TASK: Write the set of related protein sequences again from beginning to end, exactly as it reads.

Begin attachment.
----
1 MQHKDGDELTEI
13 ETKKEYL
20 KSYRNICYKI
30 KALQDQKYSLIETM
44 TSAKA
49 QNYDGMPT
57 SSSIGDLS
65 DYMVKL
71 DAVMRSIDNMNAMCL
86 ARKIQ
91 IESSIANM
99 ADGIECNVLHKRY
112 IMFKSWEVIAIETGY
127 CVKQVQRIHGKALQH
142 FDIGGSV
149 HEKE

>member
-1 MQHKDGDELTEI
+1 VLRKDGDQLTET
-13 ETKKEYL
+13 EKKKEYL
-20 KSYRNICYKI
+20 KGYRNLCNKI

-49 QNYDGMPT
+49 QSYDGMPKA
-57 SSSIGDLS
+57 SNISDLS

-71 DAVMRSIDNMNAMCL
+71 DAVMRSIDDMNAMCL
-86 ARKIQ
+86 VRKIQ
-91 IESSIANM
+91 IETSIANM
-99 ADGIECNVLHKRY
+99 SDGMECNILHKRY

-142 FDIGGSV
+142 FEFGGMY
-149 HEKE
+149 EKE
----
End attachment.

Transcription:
1 MQHKDGDELTEI
13 ETKKEYL
20 KSYRNICYKI
30 KALQDQKYSLIETM
44 TSAKA
49 QNYDGMPT
57 SSSIGDLS
65 DYMVKL
71 DAVMRSIDNMNAMCL
86 ARKIQ
91 IESSIANM
99 ADGIECNVLHKRY
112 IMFKSWEVIAIETGY
127 CVKQVQRIHGKALQH
142 FDIGGSV
149 HEKE

>member
-1 MQHKDGDELTEI
+1 VLRKDGDQLTET
-13 ETKKEYL
+13 EKKKEYL
-20 KSYRNICYKI
+20 KGYRNLCNKI

-49 QNYDGMPT
+49 QSYDGMPKA
-57 SSSIGDLS
+57 SNISDLS

-71 DAVMRSIDNMNAMCL
+71 DAVMRSIDDMNAMCL
-86 ARKIQ
+86 VRKIQ
-91 IESSIANM
+91 IETSIANM
-99 ADGIECNVLHKRY
+99 SDGMECNILHKRY

-142 FDIGGSV
+142 FEFGGMY
-149 HEKE
+149 EKE